The Club Film Review

buzzoole code    They say (or at least Belinda Carlise does) that heaven is a place on earth. The Club, the latest movie from Pablo Larraín, shows us that perhaps purgatory is too.

   The Chilean movie introduces us to four Catholic priests who live together in a cottage in a remote location, far removed from much of civilisation. This club, you see, is not an institution any of us should aspire to enter. This is a place for sinners to go and repent, to pray before they die; it is a place of unholy men who must seek holy salvation before they meet their maker. This is a place the Catholic Church consign their more troubled and troubling members to live out their lives away from the children they abused, the society they harmed and, ultimately, the threat of bad press toward the Vatican.

   This, I cannot clarify enough, is not a date movie. Larraín's feature is a film full of the sick and the sickening; it is a picture for those with the strongest constitutions only. We hear stomach churning recollections of the grotesque degradations inflicted by the men of the cloth and the harrowing effects these actions had on their survivors. It is impossible not to recoil in horror and outrage at a graphic monologue relayed early in the film which systematically lays out the nature of one of the priest's abominable crimes.

   Yet, perversely, beneath the sorrow and the rage, The Club is a film of great beauty and insight. We meet individuals who have committed the most heinous deeds imaginable but, in no transparent way, do they consider themselves guilty of any wrong-doing; the Church's acts have provided them with impunity against the law and, in effect, absolved them of any crime. Great responsibility, we learn, only comes with great power if someone is able to take those to task those who abuse their position. Before death greets the priests we, the audience, cry out for someone to bring justice to the universe. Who knows if their is an afterlife or how it would treat them?

   Watching much of The Club is to despair at humanity. The camera frames the priests with the same non-judgmental attitude as their live-in nun who placates, and even pampers, them and the same level of non-interventionist action as those who may have known about the "holy" men's wickedness but refused to speak up. The appropriate levels of disgust and rage is left to those in the audience who watch the movie. That is until, thankfully, the priests are investigated by another man of the cloth, Father Garcia, who dedicates all his energy into making certain his fellow Catholics understand that they have been consigned not to a comfortable retirement home but, instead, to a house in which they must strongly repent. And, in order to repent, our hero must make the priests realise and understand their own culpability in bringing evil into the world.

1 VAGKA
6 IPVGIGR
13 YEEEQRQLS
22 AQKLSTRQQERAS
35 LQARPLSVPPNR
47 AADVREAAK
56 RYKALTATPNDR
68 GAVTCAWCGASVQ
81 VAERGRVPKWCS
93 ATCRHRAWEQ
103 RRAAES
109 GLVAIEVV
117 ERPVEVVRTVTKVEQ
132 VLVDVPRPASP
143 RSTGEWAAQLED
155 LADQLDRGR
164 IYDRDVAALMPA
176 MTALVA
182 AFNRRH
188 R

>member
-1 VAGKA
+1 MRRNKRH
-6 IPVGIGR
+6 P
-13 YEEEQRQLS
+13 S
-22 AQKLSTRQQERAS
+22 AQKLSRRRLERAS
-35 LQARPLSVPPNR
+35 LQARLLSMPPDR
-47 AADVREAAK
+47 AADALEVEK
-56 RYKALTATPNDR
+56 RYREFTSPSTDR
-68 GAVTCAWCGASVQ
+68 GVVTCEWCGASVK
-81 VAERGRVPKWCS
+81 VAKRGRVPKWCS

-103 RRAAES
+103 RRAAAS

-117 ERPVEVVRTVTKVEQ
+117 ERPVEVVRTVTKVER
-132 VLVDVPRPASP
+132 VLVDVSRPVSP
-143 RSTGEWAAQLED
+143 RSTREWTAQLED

Following on from his Oscar-nominated No, Larraín further consolidates himself as a powerful and uncompromising film-maker not afraid to tackle unsavory issues in both cerebral and guttural manners. This is a cold, sterile movie but one which continually challenges our judgements and asks us to consider the use or religion in contemporary society, and morality in this secular age - who gets to decide what is right or wrong and what punishments should be? Is it God himself, the government, vigilante mobs or, we, the audience watching the film? This a powerful movie but one which won't give easy answers - indeed, none may exist.

THE CLUB directed by Pablo Larraín is in UK cinemas 25 March 2016 #TheClubFilm
There will be a Special Preview Screening and Panel Discussion at Curzon Soho on Monday 21st March 6.20pm


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